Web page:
The soaring rise in the cost of living and the lack of affordable housing is raising the spectre of more widespread poverty in Canada and around the world. About 2.4 million Canadians live below the poverty line, with persons with disabilities, children, Indigenous people and recent immigrants being disproportionately affected. Since 2019, the number of visits to food banks across the country has increased by an average of more than 20 percent, while some have recently seen spikes of over 50 percent.
But what does it really mean to live in poverty? “Despite its prevalence,” points out Stephen Wright, a professor of social psychology at Simon Fraser University (SFU) in Burnaby, B.C., “poverty remains largely misunderstood.” And largely stigmatized, with many believing it is synonymous with homelessness and drug use, or that people living in poverty are mainly responsible for their fate. The reality, however, is far more wide-ranging and complex.
Understanding the psychological underpinnings of our perceptions of poverty is at the core of experiential research conducted at SFU’s Intergroup Relations and Social Justice Lab, directed by Wright. Funded in part by the Canada Foundation for Innovation, the lab has been running poverty simulations since 2016, which aim to give participants a taste of living day to day with limited means. Ultimately, the goal is to reduce stigma surrounding poverty.
On pause since the beginning of the COVID-19 pandemic, the simulations are set to start up again in early 2023, a timely relaunch given the current economic climate.
A month of scraping by
Called “Making Ends Meet,” the simulations evolved from a classroom exercise for a course on intergroup relations to a full-blown research project when Wright noticed a common bias in his students’ views of poverty. “One of the things that struck me about that class was how the stereotypes about homeless people, about people living in poverty, were really quite narrow,” says Wright. “I was quite concerned that we had left this out of our public education: how we should think about people who are economically disadvantaged.”
Adapted from a poverty simulation developed by the Missouri Community Action Network, Making Ends Meet is a three-hour learning intervention during which participants take on the role of an individual or a member of a low-income family grappling with managing daily life over the course of a month.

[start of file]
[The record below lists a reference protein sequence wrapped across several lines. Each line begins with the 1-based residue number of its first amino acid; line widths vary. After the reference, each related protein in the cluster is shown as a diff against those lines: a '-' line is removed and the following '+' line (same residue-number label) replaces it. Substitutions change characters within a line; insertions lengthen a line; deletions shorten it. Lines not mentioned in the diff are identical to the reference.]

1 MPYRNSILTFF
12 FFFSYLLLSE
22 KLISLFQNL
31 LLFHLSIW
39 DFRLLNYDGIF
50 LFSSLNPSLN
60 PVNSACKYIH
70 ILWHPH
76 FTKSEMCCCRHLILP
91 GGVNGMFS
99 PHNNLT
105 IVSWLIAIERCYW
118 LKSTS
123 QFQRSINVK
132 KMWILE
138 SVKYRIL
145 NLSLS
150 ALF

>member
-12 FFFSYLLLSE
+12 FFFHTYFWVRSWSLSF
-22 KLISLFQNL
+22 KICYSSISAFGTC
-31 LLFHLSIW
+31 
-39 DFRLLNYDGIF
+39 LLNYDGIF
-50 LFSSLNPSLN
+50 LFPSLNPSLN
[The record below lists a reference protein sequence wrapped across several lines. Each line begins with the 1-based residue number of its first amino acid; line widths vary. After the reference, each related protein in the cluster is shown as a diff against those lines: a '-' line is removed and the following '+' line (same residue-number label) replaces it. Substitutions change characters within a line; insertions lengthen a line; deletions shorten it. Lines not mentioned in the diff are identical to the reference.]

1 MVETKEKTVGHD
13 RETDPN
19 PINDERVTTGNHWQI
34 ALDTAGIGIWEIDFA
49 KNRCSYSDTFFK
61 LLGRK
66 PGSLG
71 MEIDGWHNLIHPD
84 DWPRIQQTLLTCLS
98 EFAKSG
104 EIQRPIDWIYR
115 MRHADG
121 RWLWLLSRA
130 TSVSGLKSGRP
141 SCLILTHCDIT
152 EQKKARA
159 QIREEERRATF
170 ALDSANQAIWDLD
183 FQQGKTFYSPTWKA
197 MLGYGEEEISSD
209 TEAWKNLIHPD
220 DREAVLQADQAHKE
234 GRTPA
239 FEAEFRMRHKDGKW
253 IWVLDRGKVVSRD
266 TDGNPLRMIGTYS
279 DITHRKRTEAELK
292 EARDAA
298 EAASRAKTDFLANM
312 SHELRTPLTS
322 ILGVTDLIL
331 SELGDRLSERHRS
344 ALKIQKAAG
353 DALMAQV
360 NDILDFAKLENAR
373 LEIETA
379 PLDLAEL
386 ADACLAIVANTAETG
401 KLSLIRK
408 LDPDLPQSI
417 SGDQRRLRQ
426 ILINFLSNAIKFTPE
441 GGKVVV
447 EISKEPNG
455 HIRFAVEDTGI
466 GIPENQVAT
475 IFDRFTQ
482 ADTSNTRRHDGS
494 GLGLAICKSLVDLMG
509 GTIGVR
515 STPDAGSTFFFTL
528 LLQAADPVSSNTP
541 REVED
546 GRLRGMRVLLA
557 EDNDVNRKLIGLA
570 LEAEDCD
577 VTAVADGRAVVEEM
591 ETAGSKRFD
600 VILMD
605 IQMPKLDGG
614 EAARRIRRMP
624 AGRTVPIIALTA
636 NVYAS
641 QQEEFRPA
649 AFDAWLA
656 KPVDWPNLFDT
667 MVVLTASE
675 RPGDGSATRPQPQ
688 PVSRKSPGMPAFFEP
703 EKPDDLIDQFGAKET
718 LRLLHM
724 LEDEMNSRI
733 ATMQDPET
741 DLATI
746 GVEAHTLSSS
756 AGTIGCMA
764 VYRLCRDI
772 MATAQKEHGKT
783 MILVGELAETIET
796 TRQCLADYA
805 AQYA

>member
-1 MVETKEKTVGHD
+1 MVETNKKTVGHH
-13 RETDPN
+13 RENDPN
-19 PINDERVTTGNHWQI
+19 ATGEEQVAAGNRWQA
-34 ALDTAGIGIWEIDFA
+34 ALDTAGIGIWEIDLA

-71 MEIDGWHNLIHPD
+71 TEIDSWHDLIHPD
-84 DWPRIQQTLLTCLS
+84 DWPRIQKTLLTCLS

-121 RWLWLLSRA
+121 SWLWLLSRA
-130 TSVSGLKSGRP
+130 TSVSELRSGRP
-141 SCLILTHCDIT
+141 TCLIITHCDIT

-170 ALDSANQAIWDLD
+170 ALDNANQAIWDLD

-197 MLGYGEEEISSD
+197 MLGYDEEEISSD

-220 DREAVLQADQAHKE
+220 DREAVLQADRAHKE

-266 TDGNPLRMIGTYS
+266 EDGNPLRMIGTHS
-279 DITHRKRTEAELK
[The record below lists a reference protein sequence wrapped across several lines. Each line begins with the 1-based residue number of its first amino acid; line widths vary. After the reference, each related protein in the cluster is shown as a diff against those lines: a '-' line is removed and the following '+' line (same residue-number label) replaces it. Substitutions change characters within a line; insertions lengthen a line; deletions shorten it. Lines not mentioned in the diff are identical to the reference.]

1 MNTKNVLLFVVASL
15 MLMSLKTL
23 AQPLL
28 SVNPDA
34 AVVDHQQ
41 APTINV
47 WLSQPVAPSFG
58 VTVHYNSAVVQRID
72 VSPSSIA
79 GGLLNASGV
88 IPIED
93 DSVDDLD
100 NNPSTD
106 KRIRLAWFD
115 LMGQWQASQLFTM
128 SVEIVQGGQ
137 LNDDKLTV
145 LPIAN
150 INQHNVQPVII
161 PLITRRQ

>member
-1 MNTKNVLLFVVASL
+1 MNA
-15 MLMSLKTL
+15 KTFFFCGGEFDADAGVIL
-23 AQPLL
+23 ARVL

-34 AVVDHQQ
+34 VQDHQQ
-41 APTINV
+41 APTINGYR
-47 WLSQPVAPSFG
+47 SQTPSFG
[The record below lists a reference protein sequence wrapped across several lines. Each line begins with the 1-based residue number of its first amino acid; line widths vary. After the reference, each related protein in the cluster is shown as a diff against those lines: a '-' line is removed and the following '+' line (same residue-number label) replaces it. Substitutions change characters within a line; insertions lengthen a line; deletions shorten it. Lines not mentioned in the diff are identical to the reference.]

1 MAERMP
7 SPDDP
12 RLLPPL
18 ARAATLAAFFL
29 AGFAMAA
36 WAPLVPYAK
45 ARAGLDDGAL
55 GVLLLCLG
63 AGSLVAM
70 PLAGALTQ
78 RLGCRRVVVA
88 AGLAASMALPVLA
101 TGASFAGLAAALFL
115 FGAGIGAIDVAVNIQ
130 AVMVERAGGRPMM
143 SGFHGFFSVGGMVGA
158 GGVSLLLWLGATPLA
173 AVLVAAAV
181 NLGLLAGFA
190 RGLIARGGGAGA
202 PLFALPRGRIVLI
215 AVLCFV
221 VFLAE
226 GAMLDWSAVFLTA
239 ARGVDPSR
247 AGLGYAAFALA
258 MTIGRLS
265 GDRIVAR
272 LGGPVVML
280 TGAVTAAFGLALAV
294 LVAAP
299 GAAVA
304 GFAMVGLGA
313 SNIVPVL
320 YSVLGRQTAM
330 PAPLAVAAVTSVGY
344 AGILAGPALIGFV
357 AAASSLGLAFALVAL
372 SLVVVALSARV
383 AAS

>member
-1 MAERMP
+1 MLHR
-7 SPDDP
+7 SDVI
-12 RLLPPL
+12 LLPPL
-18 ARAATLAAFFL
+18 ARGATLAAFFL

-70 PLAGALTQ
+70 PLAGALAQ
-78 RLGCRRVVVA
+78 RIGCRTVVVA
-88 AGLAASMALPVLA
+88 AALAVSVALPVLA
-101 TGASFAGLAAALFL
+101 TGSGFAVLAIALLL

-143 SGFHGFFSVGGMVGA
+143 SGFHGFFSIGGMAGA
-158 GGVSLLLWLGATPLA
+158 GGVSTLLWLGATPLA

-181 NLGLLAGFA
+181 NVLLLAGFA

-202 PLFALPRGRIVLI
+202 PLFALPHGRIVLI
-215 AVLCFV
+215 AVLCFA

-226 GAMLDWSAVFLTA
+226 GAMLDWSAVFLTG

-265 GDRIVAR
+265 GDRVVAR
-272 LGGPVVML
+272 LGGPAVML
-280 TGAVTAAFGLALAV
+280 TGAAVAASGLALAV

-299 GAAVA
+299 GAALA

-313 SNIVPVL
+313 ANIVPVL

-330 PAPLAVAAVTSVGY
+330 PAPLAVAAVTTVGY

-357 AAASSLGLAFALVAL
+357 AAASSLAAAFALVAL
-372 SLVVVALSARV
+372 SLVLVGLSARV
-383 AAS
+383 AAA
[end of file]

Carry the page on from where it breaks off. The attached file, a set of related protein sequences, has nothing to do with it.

About 25 student volunteers act as providers working in services such as a bank, a grocery store, a daycare, a medical clinic, and employment and social services offices. Each participant is faced with a unique set of challenges, be it single parenthood, physical or mental disabilities or unemployment.
At the end of the simulation, participants fill out a questionnaire about their experience and discuss it and its relevance to the real world with the group during a debriefing session.
“What we find is that it’s extraordinarily effective,” explains Wright. “People get extremely worried, they’re very involved in it. They get angry, they get frustrated, they get sad. Some people give up. We’re not implying to anyone that this is a real experience, but we’re giving them a glimpse of the difficulty of trying to manage our world with inadequate funds, and what it feels like to have to go and ask for help.”
So far, about 800 people have participated in the simulations, including students and other groups at SFU, as well as elementary and high-school teachers in Burnaby, B.C. There are plans to offer the intervention to other community organizations, too.
From empathy to action to address Canadian poverty
Wright’s research has revealed that the simulations have a positive effect on participants’ attitudes toward the economically disadvantaged, an important step toward reducing stigma and discrimination surrounding poverty.
“We get really interesting data about how people move from their initial positions to positions that include more empathy and a different response to what it means to be poor,” he says. “We can show that it makes people more likely to support housing policies, wealth distribution policies, and so on.” Participants in the simulations have even been moved to get involved in community projects or to take political action to support those living in poverty.
Maitland Waddell, a PhD candidate in social psychology at SFU, was introduced to the poverty simulation as an undergrad in Wright’s course on intergroup relations. The experience motivated him to get involved in the Intergroup Relations and Social Justice Lab, where he continues to contribute as a Making Ends Meet facilitator.
Waddell would like to further hone the simulation by tapping into the knowledge of people with lived experience of poverty. “The original intention of the simulation was to provide a more nuanced, more diverse representation of what poverty looks like,” he says, “As the price of gas goes up, as groceries increase in cost, I think there’s a great opportunity right now to start a conversation about the systemic causes of poverty, about things we have no control over that nevertheless drive us into poverty. This (research) work could act as one avenue to start these discussions.”
By extending the research beyond the lab into the community, the hope is that Making Ends Meet could help carve a path to meaningful social change for some of the country’s most vulnerable.